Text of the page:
What Young People Need
Take a minute to think about all of the difficulties that youth face, during their teenage years. It’s a time when they begin to act independently and make choices that can impact the rest of their lives. When they look at the future, they’re often filled with hope and excitement along with some anxiety. They have questions about who they are and what they are called to be. Popular culture and our secular society are bombarding them with many “answers” to those questions each and every day. What young people need during their teenage years is a vibrant, faith-filled environment to teach them the knowledge and wisdom they will need in an increasingly competitive and confusing world.
The mission of Gross Catholic High School is to provide a faith-filled education built upon Catholic virtues and the life of Jesus Christ. We are a Catholic school and proud of it. However, you don’t have to be Catholic to attend Gross Catholic. We accept students of all faiths. We teach moral values and decision making. We respect and honor all faiths. The difference is that we can talk about faith in our school. We can teach students how to make moral decisions based upon faith. We talk and learn about morals in a safe environment. Our students go out into the world to become productive, successful, and ethical citizens. While the majority of the students at Gross Catholic come from Archdiocesan Catholic grade schools, we also have several students who have attended public grade schools.
We interviewed a few of our current families that made the decision to send their student to Gross Catholic High School, after attending a public grade school.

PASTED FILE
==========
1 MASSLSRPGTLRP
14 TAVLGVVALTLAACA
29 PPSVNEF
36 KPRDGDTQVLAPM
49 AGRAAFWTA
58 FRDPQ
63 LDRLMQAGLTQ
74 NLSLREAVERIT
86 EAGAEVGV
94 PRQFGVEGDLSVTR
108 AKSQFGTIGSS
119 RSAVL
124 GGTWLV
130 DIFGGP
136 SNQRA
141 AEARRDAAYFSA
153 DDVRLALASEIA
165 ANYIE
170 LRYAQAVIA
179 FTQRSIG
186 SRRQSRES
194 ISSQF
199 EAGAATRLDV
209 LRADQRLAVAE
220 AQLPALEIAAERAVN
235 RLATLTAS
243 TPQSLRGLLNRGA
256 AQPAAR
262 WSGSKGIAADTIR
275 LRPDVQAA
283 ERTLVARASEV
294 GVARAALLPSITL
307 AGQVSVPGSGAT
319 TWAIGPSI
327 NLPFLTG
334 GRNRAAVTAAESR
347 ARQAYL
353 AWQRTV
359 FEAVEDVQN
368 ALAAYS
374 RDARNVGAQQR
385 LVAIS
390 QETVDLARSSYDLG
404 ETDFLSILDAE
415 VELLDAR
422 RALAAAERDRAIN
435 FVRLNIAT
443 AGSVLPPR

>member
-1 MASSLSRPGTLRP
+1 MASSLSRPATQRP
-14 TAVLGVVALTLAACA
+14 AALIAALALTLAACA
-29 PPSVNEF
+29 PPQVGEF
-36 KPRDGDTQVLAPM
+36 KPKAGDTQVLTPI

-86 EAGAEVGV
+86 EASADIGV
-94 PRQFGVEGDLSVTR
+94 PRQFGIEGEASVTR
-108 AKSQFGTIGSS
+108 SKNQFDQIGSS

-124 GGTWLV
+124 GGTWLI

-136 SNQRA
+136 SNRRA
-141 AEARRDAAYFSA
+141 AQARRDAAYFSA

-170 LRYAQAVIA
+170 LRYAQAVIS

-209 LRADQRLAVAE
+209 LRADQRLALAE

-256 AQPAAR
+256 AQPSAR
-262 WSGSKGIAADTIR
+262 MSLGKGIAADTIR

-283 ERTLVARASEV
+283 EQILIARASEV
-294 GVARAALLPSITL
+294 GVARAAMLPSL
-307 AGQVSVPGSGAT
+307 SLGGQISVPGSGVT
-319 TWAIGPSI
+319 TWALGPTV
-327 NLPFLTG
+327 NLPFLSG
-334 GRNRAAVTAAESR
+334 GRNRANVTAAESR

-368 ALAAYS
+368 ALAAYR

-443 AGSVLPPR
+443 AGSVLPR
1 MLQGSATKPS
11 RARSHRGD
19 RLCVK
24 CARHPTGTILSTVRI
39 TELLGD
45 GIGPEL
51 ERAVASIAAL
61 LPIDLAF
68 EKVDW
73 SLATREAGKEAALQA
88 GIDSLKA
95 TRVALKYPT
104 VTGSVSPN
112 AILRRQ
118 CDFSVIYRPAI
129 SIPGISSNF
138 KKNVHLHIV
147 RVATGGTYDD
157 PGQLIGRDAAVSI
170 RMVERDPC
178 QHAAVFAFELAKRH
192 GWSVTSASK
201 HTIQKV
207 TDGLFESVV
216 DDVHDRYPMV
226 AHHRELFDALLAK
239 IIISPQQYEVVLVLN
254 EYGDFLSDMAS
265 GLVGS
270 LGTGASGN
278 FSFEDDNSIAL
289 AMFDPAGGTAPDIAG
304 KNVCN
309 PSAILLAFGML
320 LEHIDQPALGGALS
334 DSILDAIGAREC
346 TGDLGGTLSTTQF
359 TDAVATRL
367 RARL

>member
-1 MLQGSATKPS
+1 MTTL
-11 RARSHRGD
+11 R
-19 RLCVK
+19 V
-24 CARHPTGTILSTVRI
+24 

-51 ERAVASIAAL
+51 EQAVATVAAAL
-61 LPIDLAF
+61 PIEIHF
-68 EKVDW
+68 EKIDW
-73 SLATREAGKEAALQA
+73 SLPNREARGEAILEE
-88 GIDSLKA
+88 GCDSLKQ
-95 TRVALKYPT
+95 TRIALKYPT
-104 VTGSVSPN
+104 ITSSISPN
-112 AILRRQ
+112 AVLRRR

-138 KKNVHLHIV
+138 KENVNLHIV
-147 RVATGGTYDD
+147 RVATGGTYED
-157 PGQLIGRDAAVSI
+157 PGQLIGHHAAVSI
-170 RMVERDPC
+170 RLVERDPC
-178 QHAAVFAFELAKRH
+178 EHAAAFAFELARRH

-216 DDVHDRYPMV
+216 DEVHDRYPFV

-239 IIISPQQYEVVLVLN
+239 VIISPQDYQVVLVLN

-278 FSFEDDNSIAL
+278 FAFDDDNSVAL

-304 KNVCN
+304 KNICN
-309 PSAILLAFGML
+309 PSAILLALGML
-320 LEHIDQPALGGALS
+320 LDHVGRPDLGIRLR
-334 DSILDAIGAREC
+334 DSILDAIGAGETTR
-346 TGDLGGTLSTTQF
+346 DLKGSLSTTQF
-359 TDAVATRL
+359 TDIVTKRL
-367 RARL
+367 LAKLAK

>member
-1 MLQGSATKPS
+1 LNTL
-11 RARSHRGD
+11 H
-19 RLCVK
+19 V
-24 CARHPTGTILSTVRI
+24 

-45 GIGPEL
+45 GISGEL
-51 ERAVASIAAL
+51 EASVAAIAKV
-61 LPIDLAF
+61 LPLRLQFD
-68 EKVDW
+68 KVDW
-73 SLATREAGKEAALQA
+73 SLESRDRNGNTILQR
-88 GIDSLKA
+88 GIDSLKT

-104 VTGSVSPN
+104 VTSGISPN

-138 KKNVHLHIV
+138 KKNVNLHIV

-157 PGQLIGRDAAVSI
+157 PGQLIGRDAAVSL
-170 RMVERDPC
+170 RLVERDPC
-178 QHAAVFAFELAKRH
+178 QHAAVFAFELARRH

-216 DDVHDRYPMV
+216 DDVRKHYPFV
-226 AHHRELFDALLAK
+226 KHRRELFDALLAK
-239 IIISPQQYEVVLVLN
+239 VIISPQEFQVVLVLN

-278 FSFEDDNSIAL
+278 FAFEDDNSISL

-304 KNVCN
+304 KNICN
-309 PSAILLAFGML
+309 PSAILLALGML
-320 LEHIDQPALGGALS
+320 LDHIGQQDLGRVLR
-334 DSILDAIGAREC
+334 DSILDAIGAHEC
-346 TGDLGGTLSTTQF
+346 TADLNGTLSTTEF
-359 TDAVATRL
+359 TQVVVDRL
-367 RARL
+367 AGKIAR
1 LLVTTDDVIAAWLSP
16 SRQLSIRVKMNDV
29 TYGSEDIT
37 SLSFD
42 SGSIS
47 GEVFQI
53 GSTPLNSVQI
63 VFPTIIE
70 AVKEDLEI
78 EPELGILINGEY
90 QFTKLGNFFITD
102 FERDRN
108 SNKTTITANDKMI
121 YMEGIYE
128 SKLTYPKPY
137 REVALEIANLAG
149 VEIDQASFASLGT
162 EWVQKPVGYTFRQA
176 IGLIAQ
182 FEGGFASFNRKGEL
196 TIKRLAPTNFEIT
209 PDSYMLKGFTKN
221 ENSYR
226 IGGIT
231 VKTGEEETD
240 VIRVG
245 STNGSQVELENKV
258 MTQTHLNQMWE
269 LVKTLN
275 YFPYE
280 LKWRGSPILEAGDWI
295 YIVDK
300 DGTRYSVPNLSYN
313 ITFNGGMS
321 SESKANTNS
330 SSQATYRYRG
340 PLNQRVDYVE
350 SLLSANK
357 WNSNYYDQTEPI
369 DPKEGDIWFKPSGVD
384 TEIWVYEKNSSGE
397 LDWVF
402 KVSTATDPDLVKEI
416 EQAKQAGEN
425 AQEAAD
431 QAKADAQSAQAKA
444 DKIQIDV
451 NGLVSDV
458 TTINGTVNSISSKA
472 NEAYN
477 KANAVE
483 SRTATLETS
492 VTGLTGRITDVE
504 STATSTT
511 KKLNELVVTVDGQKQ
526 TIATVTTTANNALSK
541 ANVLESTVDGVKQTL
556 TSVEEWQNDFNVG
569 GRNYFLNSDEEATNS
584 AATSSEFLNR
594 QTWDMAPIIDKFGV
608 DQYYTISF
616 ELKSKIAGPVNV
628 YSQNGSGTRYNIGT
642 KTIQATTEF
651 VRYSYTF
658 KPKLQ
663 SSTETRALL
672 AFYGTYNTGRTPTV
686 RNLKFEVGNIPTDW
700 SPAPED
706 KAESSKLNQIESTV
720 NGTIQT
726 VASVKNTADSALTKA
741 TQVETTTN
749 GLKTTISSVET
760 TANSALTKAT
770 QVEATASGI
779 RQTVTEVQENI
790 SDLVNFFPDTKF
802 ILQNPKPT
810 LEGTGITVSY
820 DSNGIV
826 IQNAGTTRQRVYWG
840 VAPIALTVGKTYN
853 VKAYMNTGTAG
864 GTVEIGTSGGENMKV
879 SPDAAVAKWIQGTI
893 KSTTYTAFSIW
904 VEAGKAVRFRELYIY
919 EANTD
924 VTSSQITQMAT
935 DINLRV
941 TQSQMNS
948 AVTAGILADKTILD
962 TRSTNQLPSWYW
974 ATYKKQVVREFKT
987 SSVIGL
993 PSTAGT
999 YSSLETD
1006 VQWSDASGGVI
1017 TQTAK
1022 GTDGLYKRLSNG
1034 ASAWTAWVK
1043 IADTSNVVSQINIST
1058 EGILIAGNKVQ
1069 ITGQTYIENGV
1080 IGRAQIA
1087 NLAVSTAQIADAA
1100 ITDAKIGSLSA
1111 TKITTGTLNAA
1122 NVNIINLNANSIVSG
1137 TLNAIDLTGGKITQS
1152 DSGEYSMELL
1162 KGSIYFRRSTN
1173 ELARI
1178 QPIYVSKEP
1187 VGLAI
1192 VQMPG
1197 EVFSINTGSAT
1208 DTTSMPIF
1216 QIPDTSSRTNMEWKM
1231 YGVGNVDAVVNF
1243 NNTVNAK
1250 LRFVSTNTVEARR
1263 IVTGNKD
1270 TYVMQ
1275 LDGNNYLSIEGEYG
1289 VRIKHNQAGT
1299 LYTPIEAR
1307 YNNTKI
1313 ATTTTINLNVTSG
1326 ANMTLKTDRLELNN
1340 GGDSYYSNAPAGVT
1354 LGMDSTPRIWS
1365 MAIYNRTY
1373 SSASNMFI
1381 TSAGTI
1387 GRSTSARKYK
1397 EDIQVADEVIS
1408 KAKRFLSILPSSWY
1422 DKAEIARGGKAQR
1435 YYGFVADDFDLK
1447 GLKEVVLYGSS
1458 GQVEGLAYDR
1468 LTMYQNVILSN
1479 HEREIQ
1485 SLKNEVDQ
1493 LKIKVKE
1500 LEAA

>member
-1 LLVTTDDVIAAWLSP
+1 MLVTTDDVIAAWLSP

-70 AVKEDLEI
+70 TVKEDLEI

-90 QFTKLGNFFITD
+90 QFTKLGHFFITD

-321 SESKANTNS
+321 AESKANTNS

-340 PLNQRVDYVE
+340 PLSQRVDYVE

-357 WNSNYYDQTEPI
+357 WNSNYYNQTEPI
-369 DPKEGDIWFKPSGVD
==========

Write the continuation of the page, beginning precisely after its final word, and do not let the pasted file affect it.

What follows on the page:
What guided your decision making switching from a public grade school, to a Catholic high school?
Chris Drake (Current Sophomore Parent): It ultimately came down to the closeness of the Gross Catholic family. My son was baptized Catholic but never had any previous Catholic education. We knew that Gross Catholic emphasized academics and that the small class sizes were far superior to what we had experienced with our daughter at a large public high school.
Judy Sauley (Current Sophomore Parent): The primary influence that drove us to send our son to Gross Catholic began in 7th grade public junior high school. He started hanging around kids we did not think were a very good influence on his character. In addition, he began saying things that we did not like. We saw him heading in a direction we did not want, so we chose to invest in our son’s future by ensuring a better environment.
What value do you see in sending your children to Gross Catholic High School?
Chris Drake (Current Sophomore Parent): The value of having a small, close-knit group of students and families can’t be emphasized enough.
Judy Sauley (Current Sophomore Parent): The primary value of sending our children to Gross High School turned out to be the same reason my mother sent my brothers and sister and myself to Gross High School 30 years earlier. She said the reason she sent us was because she felt she would have four more years of influence over us with our faith, academic, and personal development. All the teachers knew our entire family and different teachers mentored each of us kids in different ways.